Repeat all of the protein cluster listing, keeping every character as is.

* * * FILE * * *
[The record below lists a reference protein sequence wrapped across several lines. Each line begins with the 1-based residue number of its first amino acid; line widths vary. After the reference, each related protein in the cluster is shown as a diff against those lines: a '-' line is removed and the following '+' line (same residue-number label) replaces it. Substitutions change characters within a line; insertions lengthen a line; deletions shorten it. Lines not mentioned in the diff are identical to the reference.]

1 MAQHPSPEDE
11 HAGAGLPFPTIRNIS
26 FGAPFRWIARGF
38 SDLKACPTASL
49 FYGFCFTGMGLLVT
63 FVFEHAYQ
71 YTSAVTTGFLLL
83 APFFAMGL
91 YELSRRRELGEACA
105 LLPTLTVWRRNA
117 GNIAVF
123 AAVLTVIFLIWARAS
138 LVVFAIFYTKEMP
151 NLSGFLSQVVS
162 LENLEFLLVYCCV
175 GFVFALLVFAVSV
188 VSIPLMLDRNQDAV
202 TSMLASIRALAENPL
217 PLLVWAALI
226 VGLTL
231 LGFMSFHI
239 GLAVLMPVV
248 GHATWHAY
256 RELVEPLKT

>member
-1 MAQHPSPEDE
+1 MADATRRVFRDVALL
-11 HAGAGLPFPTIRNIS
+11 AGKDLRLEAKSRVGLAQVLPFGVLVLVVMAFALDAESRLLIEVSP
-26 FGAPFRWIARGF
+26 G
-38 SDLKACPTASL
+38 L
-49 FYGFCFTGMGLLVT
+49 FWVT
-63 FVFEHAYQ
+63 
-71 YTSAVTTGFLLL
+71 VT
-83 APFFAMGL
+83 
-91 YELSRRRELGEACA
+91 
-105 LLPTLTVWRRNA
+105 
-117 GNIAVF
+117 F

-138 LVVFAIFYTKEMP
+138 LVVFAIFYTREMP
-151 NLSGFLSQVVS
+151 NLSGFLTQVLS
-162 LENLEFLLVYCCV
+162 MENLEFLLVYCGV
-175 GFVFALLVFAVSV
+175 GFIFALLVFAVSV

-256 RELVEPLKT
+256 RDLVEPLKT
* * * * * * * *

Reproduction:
[The record below lists a reference protein sequence wrapped across several lines. Each line begins with the 1-based residue number of its first amino acid; line widths vary. After the reference, each related protein in the cluster is shown as a diff against those lines: a '-' line is removed and the following '+' line (same residue-number label) replaces it. Substitutions change characters within a line; insertions lengthen a line; deletions shorten it. Lines not mentioned in the diff are identical to the reference.]

1 MAQHPSPEDE
11 HAGAGLPFPTIRNIS
26 FGAPFRWIARGF
38 SDLKACPTASL
49 FYGFCFTGMGLLVT
63 FVFEHAYQ
71 YTSAVTTGFLLL
83 APFFAMGL
91 YELSRRRELGEACA
105 LLPTLTVWRRNA
117 GNIAVF
123 AAVLTVIFLIWARAS
138 LVVFAIFYTKEMP
151 NLSGFLSQVVS
162 LENLEFLLVYCCV
175 GFVFALLVFAVSV
188 VSIPLMLDRNQDAV
202 TSMLASIRALAENPL
217 PLLVWAALI
226 VGLTL
231 LGFMSFHI
239 GLAVLMPVV
248 GHATWHAY
256 RELVEPLKT

>member
-1 MAQHPSPEDE
+1 MADATRRVFRDVALL
-11 HAGAGLPFPTIRNIS
+11 AGKDLRLEAKSRVGLAQVLPFGVLVLVVMAFALDAESRLLIEVSP
-26 FGAPFRWIARGF
+26 G
-38 SDLKACPTASL
+38 L
-49 FYGFCFTGMGLLVT
+49 FWVT
-63 FVFEHAYQ
+63 
-71 YTSAVTTGFLLL
+71 VT
-83 APFFAMGL
+83 
-91 YELSRRRELGEACA
+91 
-105 LLPTLTVWRRNA
+105 
-117 GNIAVF
+117 F

-138 LVVFAIFYTKEMP
+138 LVVFAIFYTREMP
-151 NLSGFLSQVVS
+151 NLSGFLTQVLS
-162 LENLEFLLVYCCV
+162 MENLEFLLVYCGV
-175 GFVFALLVFAVSV
+175 GFIFALLVFAVSV

-256 RELVEPLKT
+256 RDLVEPLKT